Future of Music After Universal Music Group’s 1.9 Billion Dollar Acquisition of EMI

Universal Music Group’s 1.9 Billion Dollar purchase has officially been completed. After months of deliberations with both European and American fair trade regulators, the deal has been approved. Much of the deliberations involved Universal being required to sell off various assets of EMI so that it was not a de facto monopoly in music. To give you an idea of the magnitude of these asset sales, one of the labels they sold off included acts such as Coldplay. So, now that the dust has settled, is this a good thing for the industry? Over the past few months various music groups have come out against the deal as creating unfair competition in the music industry. I will concede, that usually consolidation of large companies (like Univeral-EMI) result in unfair pricing, unfair competition, and other exploitations as the market leader position. BUT, I’m going to take a different route and be hopeful for the good that could occur.

The acquisition of EMI by Universal will enable both companies to eliminate redundant jobs. This elimination of redundant positions and increase in efficiency will hopefully result in them investing more in artist development and an even broader artist roster. Looking at the labels acquired in the deal it quickly becomes apparent how diverse the music is in this acquisition: Capitol Records, Def Jam Recordings, Capitol Nashville Recordings, Island Recordings, Universal Music Nashville, Virgin Records, Blue Note, EMI Records, Interscope Records, and more.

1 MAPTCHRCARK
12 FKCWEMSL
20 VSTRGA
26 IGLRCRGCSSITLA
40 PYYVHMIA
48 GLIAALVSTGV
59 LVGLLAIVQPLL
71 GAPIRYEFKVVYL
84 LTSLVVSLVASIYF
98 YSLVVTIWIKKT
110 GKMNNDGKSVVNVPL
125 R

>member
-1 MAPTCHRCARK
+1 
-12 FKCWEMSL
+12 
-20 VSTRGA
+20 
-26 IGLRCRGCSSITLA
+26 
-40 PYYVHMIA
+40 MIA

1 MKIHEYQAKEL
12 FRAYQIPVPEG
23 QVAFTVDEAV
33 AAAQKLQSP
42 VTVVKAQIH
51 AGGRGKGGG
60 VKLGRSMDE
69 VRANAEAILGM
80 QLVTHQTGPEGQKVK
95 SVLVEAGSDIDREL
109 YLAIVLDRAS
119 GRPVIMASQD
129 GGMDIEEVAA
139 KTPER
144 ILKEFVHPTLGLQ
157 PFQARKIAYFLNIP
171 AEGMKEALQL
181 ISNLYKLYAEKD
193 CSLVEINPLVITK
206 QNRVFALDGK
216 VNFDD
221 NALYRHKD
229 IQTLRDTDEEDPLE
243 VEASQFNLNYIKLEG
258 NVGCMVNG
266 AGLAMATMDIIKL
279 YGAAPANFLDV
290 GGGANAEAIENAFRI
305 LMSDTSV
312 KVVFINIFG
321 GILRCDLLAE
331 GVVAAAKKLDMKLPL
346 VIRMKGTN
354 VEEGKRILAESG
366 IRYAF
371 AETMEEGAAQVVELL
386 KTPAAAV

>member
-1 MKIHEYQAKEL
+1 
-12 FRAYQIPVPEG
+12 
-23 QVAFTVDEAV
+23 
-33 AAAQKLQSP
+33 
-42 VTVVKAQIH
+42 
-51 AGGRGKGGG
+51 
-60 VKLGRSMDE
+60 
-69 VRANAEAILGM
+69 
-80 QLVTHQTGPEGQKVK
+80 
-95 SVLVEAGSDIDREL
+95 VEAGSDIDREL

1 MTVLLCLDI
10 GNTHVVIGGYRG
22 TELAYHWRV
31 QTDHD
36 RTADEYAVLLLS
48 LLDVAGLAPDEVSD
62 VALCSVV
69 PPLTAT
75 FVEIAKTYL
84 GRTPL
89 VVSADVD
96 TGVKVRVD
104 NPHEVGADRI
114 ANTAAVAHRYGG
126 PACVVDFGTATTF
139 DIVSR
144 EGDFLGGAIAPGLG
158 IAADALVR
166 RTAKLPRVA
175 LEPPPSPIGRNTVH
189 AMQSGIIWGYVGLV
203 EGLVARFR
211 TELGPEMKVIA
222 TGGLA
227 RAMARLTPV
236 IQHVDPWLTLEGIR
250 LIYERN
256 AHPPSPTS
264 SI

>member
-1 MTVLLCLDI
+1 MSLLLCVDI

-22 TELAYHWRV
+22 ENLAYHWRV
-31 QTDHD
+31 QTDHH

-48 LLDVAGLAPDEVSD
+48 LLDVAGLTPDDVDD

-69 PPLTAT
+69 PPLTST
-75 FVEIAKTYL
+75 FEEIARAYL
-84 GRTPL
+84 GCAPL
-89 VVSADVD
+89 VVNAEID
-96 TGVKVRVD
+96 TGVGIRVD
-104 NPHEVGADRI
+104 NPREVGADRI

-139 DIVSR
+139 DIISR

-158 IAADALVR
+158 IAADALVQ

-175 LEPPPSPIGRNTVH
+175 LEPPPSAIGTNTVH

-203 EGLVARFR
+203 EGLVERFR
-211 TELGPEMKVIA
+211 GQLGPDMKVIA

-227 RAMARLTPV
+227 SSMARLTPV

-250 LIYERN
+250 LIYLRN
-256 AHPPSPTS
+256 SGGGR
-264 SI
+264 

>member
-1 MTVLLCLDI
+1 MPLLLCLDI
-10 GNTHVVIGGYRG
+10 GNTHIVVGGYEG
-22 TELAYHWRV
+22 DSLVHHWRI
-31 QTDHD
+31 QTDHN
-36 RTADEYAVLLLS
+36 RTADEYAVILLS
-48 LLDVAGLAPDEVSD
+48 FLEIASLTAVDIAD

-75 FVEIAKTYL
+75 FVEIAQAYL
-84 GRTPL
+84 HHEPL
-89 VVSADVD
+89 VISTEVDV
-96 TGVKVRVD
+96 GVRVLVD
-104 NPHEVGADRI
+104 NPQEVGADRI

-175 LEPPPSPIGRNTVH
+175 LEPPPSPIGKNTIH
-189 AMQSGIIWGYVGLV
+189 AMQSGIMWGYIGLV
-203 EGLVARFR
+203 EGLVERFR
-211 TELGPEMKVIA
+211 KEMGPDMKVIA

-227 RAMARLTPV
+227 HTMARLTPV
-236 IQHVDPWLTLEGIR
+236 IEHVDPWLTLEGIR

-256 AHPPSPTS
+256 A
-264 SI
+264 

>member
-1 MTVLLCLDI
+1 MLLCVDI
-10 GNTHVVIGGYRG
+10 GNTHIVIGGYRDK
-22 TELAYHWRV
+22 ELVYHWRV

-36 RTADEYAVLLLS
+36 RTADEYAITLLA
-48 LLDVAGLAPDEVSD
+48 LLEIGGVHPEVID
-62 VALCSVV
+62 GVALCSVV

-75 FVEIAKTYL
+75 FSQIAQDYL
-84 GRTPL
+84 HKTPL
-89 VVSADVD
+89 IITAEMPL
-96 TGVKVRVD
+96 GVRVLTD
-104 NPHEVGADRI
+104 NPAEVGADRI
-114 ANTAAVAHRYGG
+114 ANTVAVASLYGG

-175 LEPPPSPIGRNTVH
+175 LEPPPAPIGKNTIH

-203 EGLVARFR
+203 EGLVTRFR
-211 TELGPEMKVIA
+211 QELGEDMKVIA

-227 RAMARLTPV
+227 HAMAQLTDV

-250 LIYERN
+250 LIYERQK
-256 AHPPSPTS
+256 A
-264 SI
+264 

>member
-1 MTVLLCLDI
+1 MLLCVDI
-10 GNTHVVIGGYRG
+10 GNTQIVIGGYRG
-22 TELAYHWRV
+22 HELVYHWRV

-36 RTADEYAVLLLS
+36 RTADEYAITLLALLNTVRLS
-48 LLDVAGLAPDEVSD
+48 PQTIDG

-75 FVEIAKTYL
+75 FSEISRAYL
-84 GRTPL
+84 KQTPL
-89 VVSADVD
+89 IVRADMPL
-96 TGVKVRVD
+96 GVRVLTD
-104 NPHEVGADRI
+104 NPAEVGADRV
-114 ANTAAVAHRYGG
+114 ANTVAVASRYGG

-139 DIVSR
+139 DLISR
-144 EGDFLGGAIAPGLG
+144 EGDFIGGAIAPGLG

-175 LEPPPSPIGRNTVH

`               Another notable point made by UMG Chairman and CEO Lucian Grainge is that, “EMI is finally returning to people who have music in their blood.” Since February 2012, EMI had been acquired by dun dun dunnnnn Citigroup. So with this sale going to Universal and Sony acquiring EMI publishing, these music entities are no longer owned by venture capitalist. These entities are now in the hands of people who are actually in the music business. One of the most frustrating things I’ve found in the music industry , whether its live music or labels or any other aspect, is the unscrupulous people who are only in it for the money and not the love of music. It’s good to at least know that people who have made their life in music will now be able to lead the future of EMI, Universal, and the industry.

Long-term, I think it’s hard to say whether this will be a great thing, a bad thing, or have little impact on the industry. But I always like to look toward the horizon with my focus on the great possibilities.